The attitudes toward the role of the project plan are very different for defined and empirical teams. In a classical approach (like the waterfall model), the team works with a highly defined approach. It tries to keep as close to the project plan as possible. In an agile team, which uses an empirical model, the team regards the project plan as more flexible.
Errors and customer feedback are identified too late
One of the greatest weaknesses of the waterfall model is that customer feedback is obtained late. There are often errors identified in the development process, which is a late stage and where changes are costly to implement.
The waterfall model doesn’t incorporate any feedback loops. Customers provide feedback only after testing, once the product or service has been completely developed. At this point, it’s too late for the feedback to inform the main development process. This is the same with cost-intensive manufacturing errors. Errors may be noticed only during the testing phase, during which the product is inspected fully for the first time. Teams often decide they can implement only the most necessary fixes because adjustments at this stage can introduce bugs and delays in deployment.
Changes are costly
If the customer decides the requirements change during the course of a project, the associated adjustments are costly and time-consuming. This is because change management isn’t integrated into the development process. The result is that changes may have to be handled through separate new projects.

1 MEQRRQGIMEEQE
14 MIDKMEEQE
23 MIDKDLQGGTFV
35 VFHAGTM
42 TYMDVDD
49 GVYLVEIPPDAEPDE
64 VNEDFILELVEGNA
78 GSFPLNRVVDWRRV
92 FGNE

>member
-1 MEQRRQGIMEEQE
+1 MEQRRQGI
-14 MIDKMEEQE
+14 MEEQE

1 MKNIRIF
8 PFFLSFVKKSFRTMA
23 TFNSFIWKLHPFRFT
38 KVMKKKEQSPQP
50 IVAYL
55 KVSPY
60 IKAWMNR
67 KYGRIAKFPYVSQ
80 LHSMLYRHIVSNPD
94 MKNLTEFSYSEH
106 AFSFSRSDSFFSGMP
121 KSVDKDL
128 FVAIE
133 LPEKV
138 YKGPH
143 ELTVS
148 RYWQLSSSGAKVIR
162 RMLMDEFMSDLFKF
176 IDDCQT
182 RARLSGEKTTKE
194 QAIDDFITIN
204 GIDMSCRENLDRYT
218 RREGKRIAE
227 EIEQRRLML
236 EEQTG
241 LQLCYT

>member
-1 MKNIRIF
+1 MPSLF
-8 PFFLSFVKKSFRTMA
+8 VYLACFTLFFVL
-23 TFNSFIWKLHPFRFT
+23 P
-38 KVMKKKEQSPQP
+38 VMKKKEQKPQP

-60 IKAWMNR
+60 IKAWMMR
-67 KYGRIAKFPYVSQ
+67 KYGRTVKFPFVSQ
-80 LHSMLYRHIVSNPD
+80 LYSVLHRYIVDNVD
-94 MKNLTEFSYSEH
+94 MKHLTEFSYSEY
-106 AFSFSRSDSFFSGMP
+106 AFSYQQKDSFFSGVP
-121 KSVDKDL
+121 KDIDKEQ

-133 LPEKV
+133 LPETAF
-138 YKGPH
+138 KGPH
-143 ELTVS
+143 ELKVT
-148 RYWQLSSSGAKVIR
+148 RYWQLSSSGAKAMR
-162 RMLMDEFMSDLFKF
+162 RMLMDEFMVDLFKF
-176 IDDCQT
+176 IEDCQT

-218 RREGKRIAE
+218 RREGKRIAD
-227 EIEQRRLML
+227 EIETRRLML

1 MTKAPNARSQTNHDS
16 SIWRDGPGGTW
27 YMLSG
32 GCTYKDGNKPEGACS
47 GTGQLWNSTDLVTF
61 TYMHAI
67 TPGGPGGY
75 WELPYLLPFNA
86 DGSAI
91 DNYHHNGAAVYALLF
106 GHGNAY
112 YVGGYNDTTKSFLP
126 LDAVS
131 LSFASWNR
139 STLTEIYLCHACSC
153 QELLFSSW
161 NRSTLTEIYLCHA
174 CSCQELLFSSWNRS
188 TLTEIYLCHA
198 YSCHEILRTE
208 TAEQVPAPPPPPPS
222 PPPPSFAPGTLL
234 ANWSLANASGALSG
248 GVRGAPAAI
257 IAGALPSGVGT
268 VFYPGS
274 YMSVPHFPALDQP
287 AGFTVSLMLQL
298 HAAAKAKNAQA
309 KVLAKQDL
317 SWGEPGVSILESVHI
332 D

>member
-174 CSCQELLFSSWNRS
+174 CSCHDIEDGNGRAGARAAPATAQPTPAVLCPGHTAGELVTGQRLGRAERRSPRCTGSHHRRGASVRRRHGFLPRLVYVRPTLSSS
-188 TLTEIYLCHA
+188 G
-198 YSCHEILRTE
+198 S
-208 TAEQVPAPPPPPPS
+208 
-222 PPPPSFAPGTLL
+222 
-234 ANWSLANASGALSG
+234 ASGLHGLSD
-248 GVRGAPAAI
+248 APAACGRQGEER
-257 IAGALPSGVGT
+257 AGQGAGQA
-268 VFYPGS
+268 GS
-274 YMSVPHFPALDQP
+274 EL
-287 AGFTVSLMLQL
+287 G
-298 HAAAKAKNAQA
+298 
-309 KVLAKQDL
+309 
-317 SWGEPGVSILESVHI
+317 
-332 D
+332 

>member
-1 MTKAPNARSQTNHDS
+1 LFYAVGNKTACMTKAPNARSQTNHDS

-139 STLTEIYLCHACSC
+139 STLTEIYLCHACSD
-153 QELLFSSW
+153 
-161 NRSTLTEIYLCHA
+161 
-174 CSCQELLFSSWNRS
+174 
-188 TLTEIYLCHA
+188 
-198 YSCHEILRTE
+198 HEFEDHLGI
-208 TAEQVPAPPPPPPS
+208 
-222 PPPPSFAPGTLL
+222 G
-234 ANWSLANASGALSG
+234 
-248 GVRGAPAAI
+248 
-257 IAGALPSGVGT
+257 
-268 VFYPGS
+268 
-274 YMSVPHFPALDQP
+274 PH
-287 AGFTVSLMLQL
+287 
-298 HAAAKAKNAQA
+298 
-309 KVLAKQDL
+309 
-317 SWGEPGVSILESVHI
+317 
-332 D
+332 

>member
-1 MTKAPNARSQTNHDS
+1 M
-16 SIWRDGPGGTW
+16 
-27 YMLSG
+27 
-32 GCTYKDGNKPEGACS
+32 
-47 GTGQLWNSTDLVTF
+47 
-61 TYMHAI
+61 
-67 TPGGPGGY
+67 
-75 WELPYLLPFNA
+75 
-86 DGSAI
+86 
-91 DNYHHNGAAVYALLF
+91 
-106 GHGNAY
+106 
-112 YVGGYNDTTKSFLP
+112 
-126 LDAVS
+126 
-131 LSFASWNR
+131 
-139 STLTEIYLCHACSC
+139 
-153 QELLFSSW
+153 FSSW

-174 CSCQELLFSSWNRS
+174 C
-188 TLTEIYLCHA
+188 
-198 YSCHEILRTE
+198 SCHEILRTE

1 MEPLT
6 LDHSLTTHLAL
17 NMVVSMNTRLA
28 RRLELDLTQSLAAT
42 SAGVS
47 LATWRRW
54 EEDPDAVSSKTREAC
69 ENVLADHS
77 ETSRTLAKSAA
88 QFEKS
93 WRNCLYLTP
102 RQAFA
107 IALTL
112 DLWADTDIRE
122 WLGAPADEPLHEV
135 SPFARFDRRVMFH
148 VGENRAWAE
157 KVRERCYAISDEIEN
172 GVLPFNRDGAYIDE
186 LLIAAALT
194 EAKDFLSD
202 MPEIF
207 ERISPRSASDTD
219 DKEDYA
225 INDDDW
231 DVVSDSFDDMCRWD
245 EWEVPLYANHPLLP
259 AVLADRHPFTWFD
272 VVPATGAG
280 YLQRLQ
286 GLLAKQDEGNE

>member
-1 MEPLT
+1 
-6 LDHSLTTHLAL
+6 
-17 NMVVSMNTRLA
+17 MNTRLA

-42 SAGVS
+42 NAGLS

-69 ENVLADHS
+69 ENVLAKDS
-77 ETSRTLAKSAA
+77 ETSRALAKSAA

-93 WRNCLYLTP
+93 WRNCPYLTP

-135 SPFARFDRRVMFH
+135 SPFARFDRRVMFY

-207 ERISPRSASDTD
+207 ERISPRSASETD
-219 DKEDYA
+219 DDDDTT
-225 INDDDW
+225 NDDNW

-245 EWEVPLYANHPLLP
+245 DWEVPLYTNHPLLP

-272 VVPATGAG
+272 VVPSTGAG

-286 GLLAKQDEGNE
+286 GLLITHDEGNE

When using a highly defined model, the project plan prescribes the budget, scope, and schedule of a project. This model is carefully planned and project stakeholders have to approve it. They are responsible for ensuring the plan complies with all their requirements.
The project team follows the plan as closely as possible. In this model, project leaders need to determine how changes will affect the plan when a change is requested. A project may even be halted while change management processes are implemented.
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